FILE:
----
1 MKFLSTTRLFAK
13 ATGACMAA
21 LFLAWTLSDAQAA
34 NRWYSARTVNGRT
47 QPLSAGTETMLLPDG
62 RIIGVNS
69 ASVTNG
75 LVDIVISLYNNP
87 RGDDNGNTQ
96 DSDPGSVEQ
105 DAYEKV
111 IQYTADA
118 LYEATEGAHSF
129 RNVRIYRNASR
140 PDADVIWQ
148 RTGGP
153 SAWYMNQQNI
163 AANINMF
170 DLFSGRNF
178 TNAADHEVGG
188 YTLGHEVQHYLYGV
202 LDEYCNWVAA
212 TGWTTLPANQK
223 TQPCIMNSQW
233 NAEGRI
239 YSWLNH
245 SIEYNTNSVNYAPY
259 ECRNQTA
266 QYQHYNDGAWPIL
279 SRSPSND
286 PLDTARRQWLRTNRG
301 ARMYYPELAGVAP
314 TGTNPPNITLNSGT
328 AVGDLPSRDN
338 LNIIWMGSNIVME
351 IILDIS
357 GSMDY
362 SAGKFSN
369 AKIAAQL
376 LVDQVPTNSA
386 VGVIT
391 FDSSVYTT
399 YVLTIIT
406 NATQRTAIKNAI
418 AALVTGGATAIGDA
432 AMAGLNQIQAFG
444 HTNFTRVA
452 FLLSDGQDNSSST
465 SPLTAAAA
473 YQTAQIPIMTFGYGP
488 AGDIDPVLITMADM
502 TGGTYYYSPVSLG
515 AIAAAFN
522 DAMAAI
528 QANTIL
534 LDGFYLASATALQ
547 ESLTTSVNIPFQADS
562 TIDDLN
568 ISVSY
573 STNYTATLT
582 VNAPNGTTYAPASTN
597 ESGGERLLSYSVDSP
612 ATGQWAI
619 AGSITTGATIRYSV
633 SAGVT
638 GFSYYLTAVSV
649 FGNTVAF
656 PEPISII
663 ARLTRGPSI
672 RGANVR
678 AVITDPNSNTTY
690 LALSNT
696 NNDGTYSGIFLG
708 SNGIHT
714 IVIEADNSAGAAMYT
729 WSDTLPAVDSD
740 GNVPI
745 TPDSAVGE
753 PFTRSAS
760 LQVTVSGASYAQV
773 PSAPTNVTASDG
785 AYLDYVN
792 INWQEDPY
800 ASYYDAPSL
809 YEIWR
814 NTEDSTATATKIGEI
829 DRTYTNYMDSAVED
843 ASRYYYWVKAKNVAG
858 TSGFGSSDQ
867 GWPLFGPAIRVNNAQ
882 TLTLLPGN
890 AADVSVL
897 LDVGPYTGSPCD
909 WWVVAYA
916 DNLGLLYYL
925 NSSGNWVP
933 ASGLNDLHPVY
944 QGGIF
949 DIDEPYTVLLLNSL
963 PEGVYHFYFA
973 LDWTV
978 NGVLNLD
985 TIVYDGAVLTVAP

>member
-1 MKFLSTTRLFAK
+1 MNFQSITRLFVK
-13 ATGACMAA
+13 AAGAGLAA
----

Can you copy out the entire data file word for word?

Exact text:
1 MKFLSTTRLFAK
13 ATGACMAA
21 LFLAWTLSDAQAA
34 NRWYSARTVNGRT
47 QPLSAGTETMLLPDG
62 RIIGVNS
69 ASVTNG
75 LVDIVISLYNNP
87 RGDDNGNTQ
96 DSDPGSVEQ
105 DAYEKV
111 IQYTADA
118 LYEATEGAHSF
129 RNVRIYRNASR
140 PDADVIWQ
148 RTGGP
153 SAWYMNQQNI
163 AANINMF
170 DLFSGRNF
178 TNAADHEVGG
188 YTLGHEVQHYLYGV
202 LDEYCNWVAA
212 TGWTTLPANQK
223 TQPCIMNSQW
233 NAEGRI
239 YSWLNH
245 SIEYNTNSVNYAPY
259 ECRNQTA
266 QYQHYNDGAWPIL
279 SRSPSND
286 PLDTARRQWLRTNRG
301 ARMYYPELAGVAP
314 TGTNPPNITLNSGT
328 AVGDLPSRDN
338 LNIIWMGSNIVME
351 IILDIS
357 GSMDY
362 SAGKFSN
369 AKIAAQL
376 LVDQVPTNSA
386 VGVIT
391 FDSSVYTT
399 YVLTIIT
406 NATQRTAIKNAI
418 AALVTGGATAIGDA
432 AMAGLNQIQAFG
444 HTNFTRVA
452 FLLSDGQDNSSST
465 SPLTAAAA
473 YQTAQIPIMTFGYGP
488 AGDIDPVLITMADM
502 TGGTYYYSPVSLG
515 AIAAAFN
522 DAMAAI
528 QANTIL
534 LDGFYLASATALQ
547 ESLTTSVNIPFQADS
562 TIDDLN
568 ISVSY
573 STNYTATLT
582 VNAPNGTTYAPASTN
597 ESGGERLLSYSVDSP
612 ATGQWAI
619 AGSITTGATIRYSV
633 SAGVT
638 GFSYYLTAVSV
649 FGNTVAF
656 PEPISII
663 ARLTRGPSI
672 RGANVR
678 AVITDPNSNTTY
690 LALSNT
696 NNDGTYSGIFLG
708 SNGIHT
714 IVIEADNSAGAAMYT
729 WSDTLPAVDSD
740 GNVPI
745 TPDSAVGE
753 PFTRSAS
760 LQVTVSGASYAQV
773 PSAPTNVTASDG
785 AYLDYVN
792 INWQEDPY
800 ASYYDAPSL
809 YEIWR
814 NTEDSTATATKIGEI
829 DRTYTNYMDSAVED
843 ASRYYYWVKAKNVAG
858 TSGFGSSDQ
867 GWPLFGPAIRVNNAQ
882 TLTLLPGN
890 AADVSVL
897 LDVGPYTGSPCD
909 WWVVAYA
916 DNLGLLYYL
925 NSSGNWVP
933 ASGLNDLHPVY
944 QGGIF
949 DIDEPYTVLLLNSL
963 PEGVYHFYFA
973 LDWTV
978 NGVLNLD
985 TIVYDGAVLTVAP

>member
-1 MKFLSTTRLFAK
+1 MNFQSITRLFVK
-13 ATGACMAA
+13 AAGAGLAA